“I have some of the fondest memories of my time at The University of Montana of anything I’ve ever done in my life, which was the reason I stayed there so long. I would have never left if I hadn’t run out of eligibility for student loans. I did go to Eastern [Montana College] my first year, but that wasn’t the same kind of student body that you find at The University of Montana, which was very diverse, with kids from all over the world.
“I got involved in student politics there, which I would have to tell you was really the training ground for everything I’ve done subsequently in politics because student politics at a campus—and I think other people will tell you this who have been involved in it—is the most elbow-throwing, no-holds-barred, vicious political environment that you will ever be involved in—for a couple of reasons.
“Number one, when you think about it, these kids are only here for a very limited period of time. It’s not like they have sixteen years to make their mark. I was there for six, but most people are only there for four, some of them for only three and a half. And then they’re gone. So if you’re going to do anything in student politics, you’ve got to do it now. You don’t have forever. And the second reason is you know you don’t have to live with the consequences of your actions because you’re going to be gone. It’s not like you’re on the City Council of some small town and you have to face these people every day down at the drugstore.
“The things that happened there in student politics ... stuff that literally would get you charged with a felony if you did it in real politics. And I was guilty of it to be honest with you. And I’m not even going to tell you what I did. I’m not proud of it. I wouldn’t do it again.”
I have to laugh: This guy who has been labeled ruthless, brash, “a nice pit bull” in stories found in the California and national press, this guy who “talks in paragraphs,” not sentences, this spin doctor who described the California energy market in 2000 as comparable to a Turkish rug bazaar, this guy who had a sign on his door that said, “Whatever doesn’t convict me makes me stronger,” says he was a tougher player running for office at UM.
“Are you saying you’re actually softer now?” I ask.
“It’s hard to believe, but I am.”
Garry was president of the UM student body in the 1973-74 school year. He dressed in three-piece suits and had Kennedy hair. I wore patched bell bottoms and tried to crimp my long, straight hair to have that kinky hippie look. He was known for a few things, chief among them for being the guy who got in the face of the athletics department.
“We had a student activity fee of I believe $15 a quarter,” Garry remembers. “Just like a governor, I proposed a budget to the central board. There was usually a separate athletic fee and then this other student activity fee that funded everything from the band to the student yearbook, to the twirlers club, drama club—everything under the sun. Prior to my getting there, these fees were collapsed into one fee and it was assumed that the same revenue stream would keep going to athletics department. Well, I said screw that, they can come in and fight for their money like the parachute club and everybody else.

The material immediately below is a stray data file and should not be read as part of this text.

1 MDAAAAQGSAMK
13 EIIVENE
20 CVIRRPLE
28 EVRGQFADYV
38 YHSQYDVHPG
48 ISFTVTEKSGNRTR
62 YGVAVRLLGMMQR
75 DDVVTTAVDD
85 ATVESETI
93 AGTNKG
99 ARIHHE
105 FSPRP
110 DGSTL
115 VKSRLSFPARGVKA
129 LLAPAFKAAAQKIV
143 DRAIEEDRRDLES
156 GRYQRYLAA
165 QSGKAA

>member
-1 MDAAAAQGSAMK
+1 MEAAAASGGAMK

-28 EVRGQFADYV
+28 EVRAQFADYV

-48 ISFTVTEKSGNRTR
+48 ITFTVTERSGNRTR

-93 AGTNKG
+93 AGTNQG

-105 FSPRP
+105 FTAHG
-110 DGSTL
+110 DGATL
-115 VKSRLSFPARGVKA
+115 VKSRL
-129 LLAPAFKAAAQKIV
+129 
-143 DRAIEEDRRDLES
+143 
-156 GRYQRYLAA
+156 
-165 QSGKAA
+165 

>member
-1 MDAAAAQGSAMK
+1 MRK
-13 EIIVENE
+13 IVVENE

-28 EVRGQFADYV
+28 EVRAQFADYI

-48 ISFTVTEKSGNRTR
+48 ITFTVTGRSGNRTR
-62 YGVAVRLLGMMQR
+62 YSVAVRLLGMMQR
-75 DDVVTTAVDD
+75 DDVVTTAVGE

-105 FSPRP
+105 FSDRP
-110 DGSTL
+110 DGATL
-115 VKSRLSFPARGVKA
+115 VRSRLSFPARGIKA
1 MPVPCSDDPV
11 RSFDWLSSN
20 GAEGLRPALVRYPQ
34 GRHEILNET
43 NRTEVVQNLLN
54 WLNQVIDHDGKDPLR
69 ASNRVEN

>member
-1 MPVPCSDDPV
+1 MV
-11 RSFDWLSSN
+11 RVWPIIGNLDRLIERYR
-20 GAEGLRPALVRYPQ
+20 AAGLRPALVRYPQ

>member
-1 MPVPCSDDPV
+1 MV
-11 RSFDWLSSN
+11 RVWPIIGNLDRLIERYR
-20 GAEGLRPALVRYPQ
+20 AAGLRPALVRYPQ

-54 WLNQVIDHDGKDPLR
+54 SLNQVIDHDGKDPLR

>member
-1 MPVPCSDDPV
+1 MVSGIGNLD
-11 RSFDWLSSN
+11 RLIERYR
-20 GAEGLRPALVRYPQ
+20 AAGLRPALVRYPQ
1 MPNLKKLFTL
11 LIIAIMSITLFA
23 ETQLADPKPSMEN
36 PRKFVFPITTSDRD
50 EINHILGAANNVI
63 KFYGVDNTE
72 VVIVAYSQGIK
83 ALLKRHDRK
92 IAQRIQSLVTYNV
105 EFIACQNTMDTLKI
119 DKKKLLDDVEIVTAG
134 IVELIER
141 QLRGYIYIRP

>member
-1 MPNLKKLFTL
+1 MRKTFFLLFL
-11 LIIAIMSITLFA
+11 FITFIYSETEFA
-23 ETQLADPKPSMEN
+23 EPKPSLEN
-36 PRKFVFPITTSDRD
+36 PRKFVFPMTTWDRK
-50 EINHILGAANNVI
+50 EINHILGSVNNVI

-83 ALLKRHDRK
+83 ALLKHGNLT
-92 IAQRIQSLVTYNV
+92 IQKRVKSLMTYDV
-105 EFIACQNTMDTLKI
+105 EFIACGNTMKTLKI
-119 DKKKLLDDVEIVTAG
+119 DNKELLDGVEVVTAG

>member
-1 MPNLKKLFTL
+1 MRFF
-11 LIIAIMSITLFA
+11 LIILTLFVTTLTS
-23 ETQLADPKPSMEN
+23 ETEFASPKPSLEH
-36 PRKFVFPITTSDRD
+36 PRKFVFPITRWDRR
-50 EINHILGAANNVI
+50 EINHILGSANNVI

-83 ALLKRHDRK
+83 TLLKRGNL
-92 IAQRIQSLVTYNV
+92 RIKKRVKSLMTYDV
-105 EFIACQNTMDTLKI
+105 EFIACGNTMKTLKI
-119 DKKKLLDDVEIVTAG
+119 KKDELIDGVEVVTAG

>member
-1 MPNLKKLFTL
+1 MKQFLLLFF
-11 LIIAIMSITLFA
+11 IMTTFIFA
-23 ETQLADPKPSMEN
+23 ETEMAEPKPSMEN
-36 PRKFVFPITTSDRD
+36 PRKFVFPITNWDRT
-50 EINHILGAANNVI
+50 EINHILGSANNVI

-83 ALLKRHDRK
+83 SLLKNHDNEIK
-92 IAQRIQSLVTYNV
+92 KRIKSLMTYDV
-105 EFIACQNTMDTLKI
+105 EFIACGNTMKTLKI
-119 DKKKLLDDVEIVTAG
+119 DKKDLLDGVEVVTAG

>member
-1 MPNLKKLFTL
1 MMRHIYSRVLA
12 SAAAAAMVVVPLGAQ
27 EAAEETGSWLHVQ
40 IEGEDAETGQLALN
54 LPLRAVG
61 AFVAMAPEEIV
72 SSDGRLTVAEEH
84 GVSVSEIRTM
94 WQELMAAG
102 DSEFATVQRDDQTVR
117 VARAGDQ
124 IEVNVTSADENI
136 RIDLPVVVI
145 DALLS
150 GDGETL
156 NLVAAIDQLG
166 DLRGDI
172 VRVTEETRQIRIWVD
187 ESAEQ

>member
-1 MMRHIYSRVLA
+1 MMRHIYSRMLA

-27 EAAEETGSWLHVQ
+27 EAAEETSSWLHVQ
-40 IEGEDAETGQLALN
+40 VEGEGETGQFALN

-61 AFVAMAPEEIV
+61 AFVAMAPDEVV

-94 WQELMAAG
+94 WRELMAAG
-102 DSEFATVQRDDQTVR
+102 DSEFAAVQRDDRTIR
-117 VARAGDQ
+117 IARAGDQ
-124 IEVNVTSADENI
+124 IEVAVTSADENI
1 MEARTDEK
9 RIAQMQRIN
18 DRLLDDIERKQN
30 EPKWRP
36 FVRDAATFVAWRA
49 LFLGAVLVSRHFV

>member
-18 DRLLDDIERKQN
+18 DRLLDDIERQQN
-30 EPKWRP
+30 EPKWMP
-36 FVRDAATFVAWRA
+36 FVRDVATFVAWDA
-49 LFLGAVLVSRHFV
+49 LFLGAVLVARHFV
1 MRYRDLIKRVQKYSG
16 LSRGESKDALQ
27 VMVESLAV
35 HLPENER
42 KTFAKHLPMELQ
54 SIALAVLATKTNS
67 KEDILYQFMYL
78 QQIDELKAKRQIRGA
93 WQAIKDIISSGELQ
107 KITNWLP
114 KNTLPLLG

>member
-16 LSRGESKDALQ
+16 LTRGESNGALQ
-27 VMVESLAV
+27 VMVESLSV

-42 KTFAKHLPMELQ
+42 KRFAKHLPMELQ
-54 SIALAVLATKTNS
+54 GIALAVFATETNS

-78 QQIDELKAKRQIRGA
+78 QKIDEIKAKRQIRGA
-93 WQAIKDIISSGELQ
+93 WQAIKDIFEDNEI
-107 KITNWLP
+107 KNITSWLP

“And so, basically, what we did was we cut off part of that money going to the athletic department, and they went bananas. Jack Swarthout, who was the football coach, was just livid about the whole thing and came to central board and berated everybody and had his big football players in there. My feeling was we have duly elected representatives. Don’t come in and tell us how to spend our money.”
Garry also accomplished two other things while president that were perhaps more significant and lasting: under his leadership, a student representative was given a permanent seat on the state Board of Regents and twenty-four-hour dorm access was instituted. But today it’s the student fee controversy that’s on his mind.
“It was really vicious,” he continues. “Both me and the editor of the student newspaper at that point—Conrad Yonker—got anonymous death threats in the mail and his actually mentioned his wife. We kind of laughed it off when we got it but we turned it over to campus security and they called the FBI and they came in and moved me to a safe house.
“That really was the training ground for politics. Every place I’ve ever been, whether it was Washington, Illinois, Ohio, California, there are things I can look back on in terms of my involvement in student politics that have played a significant role in how I approach politics. As I say, I was more over the top then than I am now, although it would surprise some people. It’s the only time I’ve ever got a death threat, I’ll tell you that. I’ve been threatened to be sued by Arnold Schwarzenegger’s lawyer, but that’s it.” I recently was threatened with death by a disgruntled young woman motorist I cut off on Orange Street.